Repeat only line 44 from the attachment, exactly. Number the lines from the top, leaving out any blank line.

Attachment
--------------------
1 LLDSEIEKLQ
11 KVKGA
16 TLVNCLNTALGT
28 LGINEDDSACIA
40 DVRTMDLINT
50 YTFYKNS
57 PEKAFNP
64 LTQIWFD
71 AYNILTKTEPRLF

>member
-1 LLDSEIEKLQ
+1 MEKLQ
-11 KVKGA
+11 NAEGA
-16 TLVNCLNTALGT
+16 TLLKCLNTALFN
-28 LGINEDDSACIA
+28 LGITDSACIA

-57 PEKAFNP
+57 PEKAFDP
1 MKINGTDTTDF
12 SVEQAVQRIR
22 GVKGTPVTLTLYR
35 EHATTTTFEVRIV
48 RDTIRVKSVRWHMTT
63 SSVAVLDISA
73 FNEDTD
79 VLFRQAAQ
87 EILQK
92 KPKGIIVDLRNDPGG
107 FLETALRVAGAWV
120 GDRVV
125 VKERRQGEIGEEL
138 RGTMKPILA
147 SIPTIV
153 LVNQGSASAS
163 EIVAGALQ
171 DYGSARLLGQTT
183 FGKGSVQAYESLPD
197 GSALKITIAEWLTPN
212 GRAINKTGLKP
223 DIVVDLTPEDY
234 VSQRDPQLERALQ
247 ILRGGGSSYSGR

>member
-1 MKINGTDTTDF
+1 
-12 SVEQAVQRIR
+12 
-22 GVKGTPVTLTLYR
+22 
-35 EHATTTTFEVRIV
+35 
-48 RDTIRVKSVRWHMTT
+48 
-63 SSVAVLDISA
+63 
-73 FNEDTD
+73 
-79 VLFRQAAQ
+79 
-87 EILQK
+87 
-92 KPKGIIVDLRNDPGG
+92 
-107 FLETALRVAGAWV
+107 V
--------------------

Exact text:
247 ILRGGGSSYSGR